Were My Ancestors African or European?

Tracing Your Roots: DNA ancestry testing leaves a reader with questions about her heritage.

The Barbary/Berber Coast (including Morocco, Algiers, Libya and Tunisia) held a thriving slave trade throughout the peak centuries of the transatlantic slave trade. This was partly due to the raiding by the Barbary pirates but stemmed from the tradition of the Arab slave trade already in place since about 650 A.D. Those sold in this area were not just black Africans but also white Europeans from as far north as the United Kingdom. Eventually, in the early part of the 19th century, this practice was stopped through military action on the part of the young United States of America and European nations like Great Britain and the Netherlands.

To escape the Inquisition, Muslims from the Iberian Peninsula (who usually identified as Portuguese) returned to North Africa and sailed off to explore new lands. They were also captured as slaves and sent to Spanish colonies. These ancestors could then have mixed with the native populations and moved around the New World. At some point in time, it is possible that the union of an African man and a European woman introduced the U6a1 haplogroup into your lineage.

I spoke with the historians John Thornton and Linda Heywood, who offered some alternate theories of how you might have come by the U6a1 haplogroup.

“During the 10th and 11th centuries, a good number of North African nomads speaking Berber languages moved back and forth across the Sahara. Early Arab geographers like al-Bakri (1068) give some details about this movement, and then, about a century later, a number of Arabs from the Arabian peninsula invaded North Africa, and many Berbers fled south into the desert as refugees. These groups were often active in the Saharan trade, again as documented by medieval Arab geographers. It is possible that one of these groups or families of them took up residence in West Africa and intermarried with local people.

“Another possibility would be via the Moroccans who invaded Songhay in 1591 with Judar Pasha. These troops operated around Timbuktu and the bend of the Niger River, and their activities in the 17th and 18th centuries are extensively documented in a local chronicle called ‘Tedzkirat en-Nisian.’ But Morocco’s invasion of Songhay was only one well-documented wing of Moroccan expansion; another was directly south in the region north of the Senegal Valley, where contemporary sources often called the participants ‘Ormans.’ They are associated with raids on the countries to the south, and some of the groups occupied areas on the border between the desert and the thoroughly cultivated regions on a permanent or semi-permanent basis.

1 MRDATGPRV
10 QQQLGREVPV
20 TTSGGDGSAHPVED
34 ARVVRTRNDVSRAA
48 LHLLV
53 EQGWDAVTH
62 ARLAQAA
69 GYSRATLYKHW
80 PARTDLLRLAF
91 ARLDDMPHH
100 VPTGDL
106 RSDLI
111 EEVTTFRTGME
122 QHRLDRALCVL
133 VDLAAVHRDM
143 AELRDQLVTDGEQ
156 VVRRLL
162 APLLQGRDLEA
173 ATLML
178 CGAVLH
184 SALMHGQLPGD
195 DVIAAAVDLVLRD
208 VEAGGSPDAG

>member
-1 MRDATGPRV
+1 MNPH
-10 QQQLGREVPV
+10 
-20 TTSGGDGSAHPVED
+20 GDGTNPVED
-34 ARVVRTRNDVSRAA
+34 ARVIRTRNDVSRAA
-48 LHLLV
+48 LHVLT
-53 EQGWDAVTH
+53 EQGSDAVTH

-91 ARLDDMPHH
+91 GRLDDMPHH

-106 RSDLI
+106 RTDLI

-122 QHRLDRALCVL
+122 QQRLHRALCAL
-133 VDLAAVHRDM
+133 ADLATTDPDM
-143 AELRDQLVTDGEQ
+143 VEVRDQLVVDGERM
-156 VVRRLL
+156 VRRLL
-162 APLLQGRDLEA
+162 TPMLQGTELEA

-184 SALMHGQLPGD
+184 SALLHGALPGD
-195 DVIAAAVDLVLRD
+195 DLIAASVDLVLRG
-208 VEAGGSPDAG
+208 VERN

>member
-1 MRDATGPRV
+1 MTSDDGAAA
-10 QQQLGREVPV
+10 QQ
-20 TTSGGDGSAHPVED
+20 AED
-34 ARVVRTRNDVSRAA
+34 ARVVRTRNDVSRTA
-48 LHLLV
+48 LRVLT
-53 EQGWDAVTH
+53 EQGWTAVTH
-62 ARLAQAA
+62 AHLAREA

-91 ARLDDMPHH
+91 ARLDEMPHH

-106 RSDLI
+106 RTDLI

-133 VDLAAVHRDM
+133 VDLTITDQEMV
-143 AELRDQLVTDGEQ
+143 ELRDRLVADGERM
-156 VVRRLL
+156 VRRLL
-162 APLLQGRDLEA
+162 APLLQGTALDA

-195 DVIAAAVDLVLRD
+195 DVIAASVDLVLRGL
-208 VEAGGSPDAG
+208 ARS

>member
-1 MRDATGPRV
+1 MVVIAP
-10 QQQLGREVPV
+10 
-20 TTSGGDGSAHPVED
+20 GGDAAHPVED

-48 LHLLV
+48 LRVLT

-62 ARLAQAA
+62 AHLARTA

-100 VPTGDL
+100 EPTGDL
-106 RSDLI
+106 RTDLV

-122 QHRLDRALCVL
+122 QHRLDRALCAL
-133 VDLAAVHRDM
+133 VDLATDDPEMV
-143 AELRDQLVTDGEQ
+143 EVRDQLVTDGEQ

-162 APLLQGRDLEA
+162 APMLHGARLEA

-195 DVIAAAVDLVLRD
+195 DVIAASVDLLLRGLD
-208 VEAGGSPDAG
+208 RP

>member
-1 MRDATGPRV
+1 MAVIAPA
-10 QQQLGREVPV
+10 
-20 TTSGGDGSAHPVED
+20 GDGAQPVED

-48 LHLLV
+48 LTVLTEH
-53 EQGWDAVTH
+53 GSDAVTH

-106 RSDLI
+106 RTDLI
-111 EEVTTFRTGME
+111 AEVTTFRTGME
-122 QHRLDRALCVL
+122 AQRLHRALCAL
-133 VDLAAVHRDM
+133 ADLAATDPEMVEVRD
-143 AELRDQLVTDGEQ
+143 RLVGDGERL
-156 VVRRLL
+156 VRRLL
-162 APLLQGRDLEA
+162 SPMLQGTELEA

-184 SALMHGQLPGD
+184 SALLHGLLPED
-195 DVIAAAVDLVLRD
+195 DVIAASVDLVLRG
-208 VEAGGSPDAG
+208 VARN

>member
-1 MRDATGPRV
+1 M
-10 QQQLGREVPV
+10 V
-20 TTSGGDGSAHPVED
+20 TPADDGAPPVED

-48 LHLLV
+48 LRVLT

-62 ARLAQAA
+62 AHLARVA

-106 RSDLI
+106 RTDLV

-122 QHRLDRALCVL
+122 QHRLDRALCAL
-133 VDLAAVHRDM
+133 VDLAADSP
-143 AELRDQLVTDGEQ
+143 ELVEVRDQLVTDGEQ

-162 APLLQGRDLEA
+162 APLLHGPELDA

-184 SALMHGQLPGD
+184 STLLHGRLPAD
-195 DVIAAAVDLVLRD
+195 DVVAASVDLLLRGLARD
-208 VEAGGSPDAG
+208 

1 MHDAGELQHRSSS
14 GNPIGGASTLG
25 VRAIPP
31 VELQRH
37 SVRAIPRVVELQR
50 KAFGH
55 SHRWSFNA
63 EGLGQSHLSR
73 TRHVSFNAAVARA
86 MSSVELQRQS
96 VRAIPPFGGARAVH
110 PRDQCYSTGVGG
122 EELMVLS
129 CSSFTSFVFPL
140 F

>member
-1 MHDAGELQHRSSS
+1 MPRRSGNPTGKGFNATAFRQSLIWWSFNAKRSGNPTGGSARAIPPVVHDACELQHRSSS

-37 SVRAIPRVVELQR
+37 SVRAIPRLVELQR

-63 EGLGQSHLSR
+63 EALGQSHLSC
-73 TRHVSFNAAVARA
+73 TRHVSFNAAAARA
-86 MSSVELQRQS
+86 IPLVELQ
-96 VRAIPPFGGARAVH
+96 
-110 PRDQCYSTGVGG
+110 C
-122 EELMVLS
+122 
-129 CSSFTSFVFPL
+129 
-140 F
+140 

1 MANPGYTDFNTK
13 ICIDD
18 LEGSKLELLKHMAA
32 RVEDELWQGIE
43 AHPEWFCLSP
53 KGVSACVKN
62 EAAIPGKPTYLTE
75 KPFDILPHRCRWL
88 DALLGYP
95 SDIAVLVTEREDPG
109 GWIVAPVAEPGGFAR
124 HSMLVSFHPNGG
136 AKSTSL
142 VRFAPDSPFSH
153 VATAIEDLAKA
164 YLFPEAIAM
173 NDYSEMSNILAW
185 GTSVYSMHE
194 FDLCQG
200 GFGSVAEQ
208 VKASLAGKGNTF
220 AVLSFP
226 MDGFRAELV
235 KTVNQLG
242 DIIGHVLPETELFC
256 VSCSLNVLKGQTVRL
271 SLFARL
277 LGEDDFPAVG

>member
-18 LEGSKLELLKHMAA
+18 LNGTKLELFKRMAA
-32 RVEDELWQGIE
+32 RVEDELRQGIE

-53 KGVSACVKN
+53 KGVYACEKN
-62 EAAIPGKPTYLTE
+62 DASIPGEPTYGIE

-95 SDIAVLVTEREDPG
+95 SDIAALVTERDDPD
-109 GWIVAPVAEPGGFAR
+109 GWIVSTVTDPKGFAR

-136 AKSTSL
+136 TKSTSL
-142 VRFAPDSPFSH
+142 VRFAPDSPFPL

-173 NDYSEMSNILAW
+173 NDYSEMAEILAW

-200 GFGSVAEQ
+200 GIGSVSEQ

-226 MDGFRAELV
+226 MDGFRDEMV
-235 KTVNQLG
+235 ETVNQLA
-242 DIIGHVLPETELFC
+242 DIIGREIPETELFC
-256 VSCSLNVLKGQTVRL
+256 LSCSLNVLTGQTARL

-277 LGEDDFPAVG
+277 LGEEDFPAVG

“While these Moroccans are represented as raiders, they did not always win every battle; in fact they often lost, and counterattacks from districts like Futa Tooro, the Wolof kingdoms and the Bambara kingdoms of Kaarta and Segu often engaged Moroccans. In the course of these wars and engagements, Moroccans, including women, are quite likely to have been enslaved.” Perhaps your female ancestor with the U6a1 haplogroup was one of these women.

So as you see, there are a number of ways in which you might have ended up with the U6a1 haplogroup. What you should also keep in mind is that this haplogroup forms only one of the many branches of your ancestry. There are numerous ways in which you and your future children can continue to learn about all aspects of your family history.

Henry Louis Gates Jr. is the Alphonse Fletcher University Professor and the director of the W.E.B. Du Bois Institute for African and African-American Research at Harvard University. He is also editor-in-chief of The Root. Follow him on Twitter.

Send your questions about tracing your own roots to TracingYourRoots@theroot.com.

This answer was provided in consultation with Kyle Hurst, a researcher from New England Historic Genealogical Society. Founded in 1845, NEHGS is the country’s leading nonprofit resource for family history research. Its website, AmericanAncestors.org, contains more than 300 million searchable records for research in New England, New York and beyond. With the leading experts in the field, NEHGS staff can provide assistance and guidance for questions in most research areas. They can also be hired to conduct research on your family. Learn more today.

Like The Root on Facebook. Follow us on Twitter.